THE REACTIONARY UTOPIAN
April 26, 2017
Guilt Trip Over the Crusades
by Sam Francis
fitzgerald griffin foundation
[Classic: April 27, 1999] – One anniversary that’s not on this year’s calendar is the 900th observance of the capture of Jerusalem by Christian crusaders on July 15, 1099. As a matter of fact, it’s an anniversary that’s probably never been on any year’s calendar, since virtually everyone forgot about it sometime around the year 1600. But some never forget, and they’re getting ready to do what 20th century man is supposed to do, at least in the West: apologize for it.
The Crusades, you will recall, were a kind of medieval equivalent of making the world safe for democracy—in this case, Christianity.
The London Sunday Telegraph reported last month that a movement is afoot among the Christian churches to apologize for the Crusades. The Crusades, you will recall, were a kind of medieval equivalent of making the world safe for democracy—in this case, Christianity—and a good many Europeans took themselves off to the Middle East to carve into confetti anyone who wasn’t as Christian as they were. In the process, a good many Europeans got their behinds kicked by the locals. Eventually the Crusades failed, and most people went home.
But as with most historical episodes (the Crusades went on for a couple of hundred years), there were good things and bad things about them. The good things included a more or less authentic desire to enlighten the world with what the European Christians of the time deeply believed was religious truth. The bad things included pillaging, conquering, and massacring a lot of folks who never harmed the Crusaders. Nevertheless, whatever the good or the bad, only idiots would consider apologizing for them today.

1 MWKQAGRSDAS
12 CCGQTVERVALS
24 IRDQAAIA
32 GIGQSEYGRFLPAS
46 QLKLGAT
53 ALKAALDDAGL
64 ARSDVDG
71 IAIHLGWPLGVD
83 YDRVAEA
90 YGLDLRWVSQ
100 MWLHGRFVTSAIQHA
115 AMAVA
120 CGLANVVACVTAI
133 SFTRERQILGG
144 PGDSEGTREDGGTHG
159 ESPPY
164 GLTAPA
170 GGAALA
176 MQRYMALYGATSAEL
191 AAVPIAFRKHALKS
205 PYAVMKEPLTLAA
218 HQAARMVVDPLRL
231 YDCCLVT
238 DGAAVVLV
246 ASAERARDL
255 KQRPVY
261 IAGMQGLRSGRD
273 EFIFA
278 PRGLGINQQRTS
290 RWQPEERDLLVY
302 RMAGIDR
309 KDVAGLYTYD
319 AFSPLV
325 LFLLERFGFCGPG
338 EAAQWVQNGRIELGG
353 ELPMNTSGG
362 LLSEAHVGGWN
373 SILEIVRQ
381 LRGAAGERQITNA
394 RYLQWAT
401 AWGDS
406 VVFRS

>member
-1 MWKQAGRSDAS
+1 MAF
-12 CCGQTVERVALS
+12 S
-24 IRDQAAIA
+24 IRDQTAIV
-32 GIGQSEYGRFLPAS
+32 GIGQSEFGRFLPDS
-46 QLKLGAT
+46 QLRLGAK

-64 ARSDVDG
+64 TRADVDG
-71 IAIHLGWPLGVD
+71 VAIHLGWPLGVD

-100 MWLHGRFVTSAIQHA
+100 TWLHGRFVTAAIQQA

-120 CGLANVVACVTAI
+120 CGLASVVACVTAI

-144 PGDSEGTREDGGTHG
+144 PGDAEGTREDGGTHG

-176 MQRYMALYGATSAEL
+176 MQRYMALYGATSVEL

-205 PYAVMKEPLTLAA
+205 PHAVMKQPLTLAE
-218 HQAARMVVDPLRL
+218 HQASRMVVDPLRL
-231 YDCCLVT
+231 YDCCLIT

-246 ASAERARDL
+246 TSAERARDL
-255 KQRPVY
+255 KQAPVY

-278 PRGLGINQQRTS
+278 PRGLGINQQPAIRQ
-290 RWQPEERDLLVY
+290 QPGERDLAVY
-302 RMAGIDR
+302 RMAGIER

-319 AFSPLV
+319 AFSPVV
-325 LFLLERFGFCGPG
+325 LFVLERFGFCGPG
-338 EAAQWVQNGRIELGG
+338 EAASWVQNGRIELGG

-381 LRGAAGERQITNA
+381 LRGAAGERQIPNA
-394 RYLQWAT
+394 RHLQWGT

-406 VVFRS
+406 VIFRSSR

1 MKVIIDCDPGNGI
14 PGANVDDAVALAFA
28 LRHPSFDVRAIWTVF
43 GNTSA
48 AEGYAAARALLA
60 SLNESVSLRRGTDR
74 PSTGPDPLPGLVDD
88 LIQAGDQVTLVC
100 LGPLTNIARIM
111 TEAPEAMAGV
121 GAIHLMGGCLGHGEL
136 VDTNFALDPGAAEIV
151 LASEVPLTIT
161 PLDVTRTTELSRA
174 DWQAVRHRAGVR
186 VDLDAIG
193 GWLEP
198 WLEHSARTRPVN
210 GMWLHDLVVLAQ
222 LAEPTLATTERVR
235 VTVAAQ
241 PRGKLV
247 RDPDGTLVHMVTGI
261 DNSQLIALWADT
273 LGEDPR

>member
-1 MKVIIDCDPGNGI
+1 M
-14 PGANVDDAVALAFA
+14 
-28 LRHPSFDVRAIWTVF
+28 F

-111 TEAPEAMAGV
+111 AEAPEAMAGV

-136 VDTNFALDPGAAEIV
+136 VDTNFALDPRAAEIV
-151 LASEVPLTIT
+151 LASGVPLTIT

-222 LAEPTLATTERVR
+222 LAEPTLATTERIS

As with most historical episodes (the Crusades went on for a couple of hundred years), there were good things and bad things about them. …whatever the good or the bad, only idiots would consider apologizing for them today.
But idiots, of course, is exactly what we’re dealing with, and I for one would prefer the Crusaders. The Telegraph reports that on July 15 this year a delegation of idiots from Europe and the United States calling themselves the “Reconciliation Walk” plans to go to Jerusalem and apologize to Muslim and Jewish leaders for the Crusades.
They will wear T-shirts saying “I apologize” in Arabic and distribute apologetic messages to Muslims on the streets. About a thousand such apologizers have already worn out their welcomes in the area by getting an early start on the guilt trip. Yet the Telegraph also reports that the Christian churches in Europe and the United States are preparing a public expression of repentance for the Crusades.
There are several reasons these people are idiots, not the least of which is that the historical memory of the Crusades has almost entirely vanished today. Assuming the Crusades were wrong, no one feels the wrong any more, nor can anyone seriously claim that all the wrong was on the Christian European side. Apologizing for the Crusades is like looking up a kid you stole candy from when you were in kindergarten and telling him you’re sorry. He not only doesn’t remember the theft; he doesn’t even remember you.